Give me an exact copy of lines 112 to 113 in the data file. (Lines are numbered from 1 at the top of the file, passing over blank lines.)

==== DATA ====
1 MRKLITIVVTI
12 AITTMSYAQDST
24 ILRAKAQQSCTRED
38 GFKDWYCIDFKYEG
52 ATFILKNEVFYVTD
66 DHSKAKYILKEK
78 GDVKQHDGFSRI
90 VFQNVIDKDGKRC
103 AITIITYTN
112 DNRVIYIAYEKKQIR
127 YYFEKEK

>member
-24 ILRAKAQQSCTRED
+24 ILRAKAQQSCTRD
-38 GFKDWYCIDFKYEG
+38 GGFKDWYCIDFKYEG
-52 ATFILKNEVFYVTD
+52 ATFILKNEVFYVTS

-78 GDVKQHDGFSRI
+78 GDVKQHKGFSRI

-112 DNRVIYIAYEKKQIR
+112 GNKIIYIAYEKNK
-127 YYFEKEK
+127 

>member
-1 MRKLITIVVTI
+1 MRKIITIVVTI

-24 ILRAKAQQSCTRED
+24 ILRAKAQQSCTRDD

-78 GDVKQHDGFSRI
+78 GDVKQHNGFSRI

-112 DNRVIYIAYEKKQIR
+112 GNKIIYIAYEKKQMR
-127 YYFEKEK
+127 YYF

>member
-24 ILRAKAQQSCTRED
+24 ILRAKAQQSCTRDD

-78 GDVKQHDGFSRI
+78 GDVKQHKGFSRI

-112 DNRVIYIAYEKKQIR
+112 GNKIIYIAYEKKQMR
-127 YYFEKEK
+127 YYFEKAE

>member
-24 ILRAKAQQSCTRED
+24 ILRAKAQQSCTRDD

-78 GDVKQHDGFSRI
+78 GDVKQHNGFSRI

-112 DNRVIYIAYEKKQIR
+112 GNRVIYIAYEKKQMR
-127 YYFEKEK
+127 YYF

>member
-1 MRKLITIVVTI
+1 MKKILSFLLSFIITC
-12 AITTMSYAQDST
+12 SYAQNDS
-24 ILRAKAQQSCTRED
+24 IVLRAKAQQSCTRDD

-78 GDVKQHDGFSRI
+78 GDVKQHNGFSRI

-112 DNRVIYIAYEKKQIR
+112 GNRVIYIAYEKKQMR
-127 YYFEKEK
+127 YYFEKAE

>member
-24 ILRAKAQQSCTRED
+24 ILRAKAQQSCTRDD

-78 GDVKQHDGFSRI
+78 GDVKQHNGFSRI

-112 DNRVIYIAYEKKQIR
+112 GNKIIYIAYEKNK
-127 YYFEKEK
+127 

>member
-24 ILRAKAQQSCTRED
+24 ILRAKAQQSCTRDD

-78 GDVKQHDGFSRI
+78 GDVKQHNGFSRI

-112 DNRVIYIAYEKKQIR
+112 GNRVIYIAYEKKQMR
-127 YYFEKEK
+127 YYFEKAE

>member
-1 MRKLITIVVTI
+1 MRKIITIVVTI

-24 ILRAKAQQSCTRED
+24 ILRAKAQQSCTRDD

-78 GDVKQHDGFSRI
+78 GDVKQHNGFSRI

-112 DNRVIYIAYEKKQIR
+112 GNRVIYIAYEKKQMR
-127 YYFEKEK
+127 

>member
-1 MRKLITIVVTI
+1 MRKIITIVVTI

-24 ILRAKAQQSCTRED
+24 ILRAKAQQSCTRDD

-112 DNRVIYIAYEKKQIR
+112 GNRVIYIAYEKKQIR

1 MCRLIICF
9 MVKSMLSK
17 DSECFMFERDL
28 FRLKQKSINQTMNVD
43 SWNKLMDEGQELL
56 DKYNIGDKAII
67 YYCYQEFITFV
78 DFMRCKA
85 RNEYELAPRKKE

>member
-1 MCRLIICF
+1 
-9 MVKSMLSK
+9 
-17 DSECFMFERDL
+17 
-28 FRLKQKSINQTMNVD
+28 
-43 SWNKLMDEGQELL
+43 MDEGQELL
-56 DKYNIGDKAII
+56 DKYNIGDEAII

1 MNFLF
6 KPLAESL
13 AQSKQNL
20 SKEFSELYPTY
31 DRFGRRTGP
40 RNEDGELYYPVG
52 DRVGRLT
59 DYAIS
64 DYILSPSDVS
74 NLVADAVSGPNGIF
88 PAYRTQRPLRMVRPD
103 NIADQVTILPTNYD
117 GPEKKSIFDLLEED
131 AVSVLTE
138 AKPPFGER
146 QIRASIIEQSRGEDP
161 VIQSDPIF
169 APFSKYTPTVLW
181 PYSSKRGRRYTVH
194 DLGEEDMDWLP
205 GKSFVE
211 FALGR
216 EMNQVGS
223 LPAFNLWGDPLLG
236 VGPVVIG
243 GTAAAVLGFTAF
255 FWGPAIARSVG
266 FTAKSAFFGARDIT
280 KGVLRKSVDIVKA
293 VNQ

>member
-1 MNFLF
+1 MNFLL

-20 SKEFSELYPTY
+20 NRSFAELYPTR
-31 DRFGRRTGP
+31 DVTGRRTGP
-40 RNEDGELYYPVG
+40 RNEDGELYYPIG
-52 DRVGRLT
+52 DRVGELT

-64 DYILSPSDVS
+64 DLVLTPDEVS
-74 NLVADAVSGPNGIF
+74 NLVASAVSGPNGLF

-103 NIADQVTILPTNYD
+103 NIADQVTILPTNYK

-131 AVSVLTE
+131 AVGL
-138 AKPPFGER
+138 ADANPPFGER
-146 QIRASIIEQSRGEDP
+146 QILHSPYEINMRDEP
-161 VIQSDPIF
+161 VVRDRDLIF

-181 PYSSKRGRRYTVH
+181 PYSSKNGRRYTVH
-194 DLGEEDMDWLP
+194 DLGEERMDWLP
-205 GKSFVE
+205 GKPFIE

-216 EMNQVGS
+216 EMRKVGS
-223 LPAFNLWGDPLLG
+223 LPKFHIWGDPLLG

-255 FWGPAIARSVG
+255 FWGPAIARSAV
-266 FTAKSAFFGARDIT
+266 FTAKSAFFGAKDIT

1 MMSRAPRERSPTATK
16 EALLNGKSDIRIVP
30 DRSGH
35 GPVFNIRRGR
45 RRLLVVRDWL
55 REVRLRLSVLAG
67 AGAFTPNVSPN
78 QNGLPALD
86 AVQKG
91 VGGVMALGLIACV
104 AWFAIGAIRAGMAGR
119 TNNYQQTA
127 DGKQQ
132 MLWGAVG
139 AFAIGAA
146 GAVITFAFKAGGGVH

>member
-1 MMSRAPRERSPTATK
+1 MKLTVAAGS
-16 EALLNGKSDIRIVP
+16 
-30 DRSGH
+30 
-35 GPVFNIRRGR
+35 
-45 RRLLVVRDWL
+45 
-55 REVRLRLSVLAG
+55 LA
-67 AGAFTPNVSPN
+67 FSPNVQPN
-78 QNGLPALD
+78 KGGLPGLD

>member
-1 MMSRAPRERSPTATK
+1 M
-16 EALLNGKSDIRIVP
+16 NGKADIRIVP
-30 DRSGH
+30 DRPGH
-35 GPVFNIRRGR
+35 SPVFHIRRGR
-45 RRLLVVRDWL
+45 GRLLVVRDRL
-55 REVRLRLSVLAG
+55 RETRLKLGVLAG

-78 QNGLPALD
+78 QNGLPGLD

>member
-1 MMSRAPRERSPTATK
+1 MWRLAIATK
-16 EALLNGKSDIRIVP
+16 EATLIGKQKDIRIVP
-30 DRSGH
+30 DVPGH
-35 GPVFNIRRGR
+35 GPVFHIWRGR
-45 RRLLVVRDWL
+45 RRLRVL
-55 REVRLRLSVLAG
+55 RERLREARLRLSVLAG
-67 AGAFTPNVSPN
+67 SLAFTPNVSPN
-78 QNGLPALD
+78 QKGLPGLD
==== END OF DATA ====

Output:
>member
-1 MCRLIICF